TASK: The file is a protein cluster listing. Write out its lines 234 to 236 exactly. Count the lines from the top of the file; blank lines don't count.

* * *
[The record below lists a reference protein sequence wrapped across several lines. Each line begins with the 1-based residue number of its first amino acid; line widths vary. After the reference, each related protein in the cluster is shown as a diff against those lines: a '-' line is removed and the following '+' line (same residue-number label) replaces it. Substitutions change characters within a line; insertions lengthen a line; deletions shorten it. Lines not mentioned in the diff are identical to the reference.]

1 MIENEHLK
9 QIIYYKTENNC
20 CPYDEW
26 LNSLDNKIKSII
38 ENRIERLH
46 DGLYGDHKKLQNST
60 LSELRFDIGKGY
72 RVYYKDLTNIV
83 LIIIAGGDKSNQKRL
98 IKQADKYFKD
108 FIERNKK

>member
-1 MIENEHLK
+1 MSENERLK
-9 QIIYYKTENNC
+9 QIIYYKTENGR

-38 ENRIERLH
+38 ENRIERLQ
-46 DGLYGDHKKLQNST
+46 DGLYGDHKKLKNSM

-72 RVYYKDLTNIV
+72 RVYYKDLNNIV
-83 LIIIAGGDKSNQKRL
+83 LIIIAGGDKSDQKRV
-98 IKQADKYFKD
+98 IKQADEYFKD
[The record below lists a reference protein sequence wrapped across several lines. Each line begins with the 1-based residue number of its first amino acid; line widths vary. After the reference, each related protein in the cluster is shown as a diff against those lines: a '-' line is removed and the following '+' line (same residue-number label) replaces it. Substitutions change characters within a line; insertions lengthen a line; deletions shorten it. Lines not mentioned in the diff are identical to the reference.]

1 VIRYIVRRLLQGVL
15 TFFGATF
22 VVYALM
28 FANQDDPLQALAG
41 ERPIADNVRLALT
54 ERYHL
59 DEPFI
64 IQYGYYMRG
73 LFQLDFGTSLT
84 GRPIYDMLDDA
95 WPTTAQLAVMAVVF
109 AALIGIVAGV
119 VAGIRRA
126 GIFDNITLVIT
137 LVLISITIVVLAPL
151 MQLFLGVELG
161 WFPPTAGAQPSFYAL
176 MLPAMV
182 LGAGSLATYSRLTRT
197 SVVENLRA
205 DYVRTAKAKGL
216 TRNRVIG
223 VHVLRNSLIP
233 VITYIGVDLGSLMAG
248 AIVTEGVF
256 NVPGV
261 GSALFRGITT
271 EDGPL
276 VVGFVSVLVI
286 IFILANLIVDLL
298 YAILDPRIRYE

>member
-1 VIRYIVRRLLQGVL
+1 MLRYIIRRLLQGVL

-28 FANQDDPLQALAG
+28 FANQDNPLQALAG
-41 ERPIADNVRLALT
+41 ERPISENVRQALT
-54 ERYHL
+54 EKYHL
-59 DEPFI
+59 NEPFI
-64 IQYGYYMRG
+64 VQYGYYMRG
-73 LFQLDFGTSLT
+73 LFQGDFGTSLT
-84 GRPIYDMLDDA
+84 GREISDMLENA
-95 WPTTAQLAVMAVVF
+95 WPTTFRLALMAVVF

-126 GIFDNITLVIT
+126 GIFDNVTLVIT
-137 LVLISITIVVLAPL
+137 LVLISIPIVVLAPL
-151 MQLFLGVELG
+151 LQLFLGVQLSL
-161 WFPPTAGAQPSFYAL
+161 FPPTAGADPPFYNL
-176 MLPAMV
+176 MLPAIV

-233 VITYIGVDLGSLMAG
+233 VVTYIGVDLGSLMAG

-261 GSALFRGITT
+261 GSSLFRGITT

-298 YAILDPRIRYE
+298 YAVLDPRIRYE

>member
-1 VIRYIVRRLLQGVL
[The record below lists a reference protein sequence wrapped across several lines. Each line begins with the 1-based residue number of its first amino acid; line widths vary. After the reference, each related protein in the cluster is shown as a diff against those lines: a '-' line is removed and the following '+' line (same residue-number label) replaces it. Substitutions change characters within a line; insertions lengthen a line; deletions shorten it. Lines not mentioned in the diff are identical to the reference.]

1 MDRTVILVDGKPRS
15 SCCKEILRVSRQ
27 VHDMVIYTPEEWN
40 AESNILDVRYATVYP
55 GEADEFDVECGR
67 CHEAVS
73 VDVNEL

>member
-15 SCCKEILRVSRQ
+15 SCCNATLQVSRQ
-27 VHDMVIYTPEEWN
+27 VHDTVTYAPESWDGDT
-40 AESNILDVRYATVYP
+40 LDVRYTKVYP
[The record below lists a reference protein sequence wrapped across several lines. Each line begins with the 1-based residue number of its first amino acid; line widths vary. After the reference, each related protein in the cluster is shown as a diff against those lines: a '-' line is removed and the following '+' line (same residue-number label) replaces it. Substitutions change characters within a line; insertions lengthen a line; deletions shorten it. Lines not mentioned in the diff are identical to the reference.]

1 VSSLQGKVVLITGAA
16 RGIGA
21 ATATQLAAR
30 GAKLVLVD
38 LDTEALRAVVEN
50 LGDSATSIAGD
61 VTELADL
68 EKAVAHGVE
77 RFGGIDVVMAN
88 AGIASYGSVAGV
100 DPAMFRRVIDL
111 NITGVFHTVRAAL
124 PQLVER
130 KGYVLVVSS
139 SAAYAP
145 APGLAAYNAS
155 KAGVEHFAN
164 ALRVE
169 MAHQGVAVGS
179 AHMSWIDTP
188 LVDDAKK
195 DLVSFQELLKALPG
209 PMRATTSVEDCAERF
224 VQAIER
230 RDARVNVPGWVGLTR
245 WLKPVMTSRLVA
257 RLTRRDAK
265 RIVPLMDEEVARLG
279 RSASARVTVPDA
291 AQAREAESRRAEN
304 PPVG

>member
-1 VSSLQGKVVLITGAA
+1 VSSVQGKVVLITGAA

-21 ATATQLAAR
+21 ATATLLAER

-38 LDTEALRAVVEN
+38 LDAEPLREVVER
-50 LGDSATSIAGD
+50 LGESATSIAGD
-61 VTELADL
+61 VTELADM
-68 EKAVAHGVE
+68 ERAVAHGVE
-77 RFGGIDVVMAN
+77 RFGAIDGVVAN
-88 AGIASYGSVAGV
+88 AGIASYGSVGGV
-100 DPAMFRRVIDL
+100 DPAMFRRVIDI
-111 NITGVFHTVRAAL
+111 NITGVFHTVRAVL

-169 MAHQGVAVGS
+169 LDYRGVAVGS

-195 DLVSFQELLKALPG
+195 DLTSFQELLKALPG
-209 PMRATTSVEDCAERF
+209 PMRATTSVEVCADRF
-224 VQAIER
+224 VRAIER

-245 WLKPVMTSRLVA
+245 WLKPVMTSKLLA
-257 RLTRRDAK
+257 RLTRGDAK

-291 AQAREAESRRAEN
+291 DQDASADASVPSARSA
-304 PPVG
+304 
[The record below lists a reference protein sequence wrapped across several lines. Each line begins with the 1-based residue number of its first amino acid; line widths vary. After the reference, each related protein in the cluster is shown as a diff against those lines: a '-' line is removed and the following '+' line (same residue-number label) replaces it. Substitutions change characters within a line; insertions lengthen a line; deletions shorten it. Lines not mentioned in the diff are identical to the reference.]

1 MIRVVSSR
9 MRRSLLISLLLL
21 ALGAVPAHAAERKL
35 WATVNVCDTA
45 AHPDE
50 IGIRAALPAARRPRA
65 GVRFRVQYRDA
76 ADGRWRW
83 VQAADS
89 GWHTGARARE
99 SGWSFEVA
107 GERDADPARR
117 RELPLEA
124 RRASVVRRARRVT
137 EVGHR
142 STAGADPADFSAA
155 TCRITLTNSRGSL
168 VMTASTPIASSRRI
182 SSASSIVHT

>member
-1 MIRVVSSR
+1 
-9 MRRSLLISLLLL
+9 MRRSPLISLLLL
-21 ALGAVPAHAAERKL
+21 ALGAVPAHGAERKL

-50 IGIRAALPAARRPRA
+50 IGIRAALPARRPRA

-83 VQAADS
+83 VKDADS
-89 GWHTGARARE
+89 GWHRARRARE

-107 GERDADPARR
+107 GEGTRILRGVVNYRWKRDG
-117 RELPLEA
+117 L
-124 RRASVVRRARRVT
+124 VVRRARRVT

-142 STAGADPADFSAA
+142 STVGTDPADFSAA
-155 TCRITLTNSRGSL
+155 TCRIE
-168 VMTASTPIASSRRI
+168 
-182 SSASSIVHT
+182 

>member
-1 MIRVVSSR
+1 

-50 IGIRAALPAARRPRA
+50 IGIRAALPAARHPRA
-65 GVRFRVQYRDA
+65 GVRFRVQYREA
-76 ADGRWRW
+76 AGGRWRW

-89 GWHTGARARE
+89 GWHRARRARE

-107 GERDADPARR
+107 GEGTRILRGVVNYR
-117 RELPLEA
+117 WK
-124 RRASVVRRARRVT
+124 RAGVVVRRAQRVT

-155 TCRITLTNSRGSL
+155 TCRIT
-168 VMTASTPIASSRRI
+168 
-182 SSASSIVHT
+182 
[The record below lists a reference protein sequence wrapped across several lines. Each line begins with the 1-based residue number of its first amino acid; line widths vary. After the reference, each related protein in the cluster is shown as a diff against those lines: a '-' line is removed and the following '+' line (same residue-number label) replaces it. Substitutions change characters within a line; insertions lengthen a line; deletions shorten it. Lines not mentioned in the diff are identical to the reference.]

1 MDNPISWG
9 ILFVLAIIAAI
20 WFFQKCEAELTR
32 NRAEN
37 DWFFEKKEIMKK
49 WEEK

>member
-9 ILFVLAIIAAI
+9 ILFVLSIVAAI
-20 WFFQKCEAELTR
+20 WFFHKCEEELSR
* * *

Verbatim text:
+65 GVRFRVQYREA
-76 ADGRWRW
+76 AGGRWRW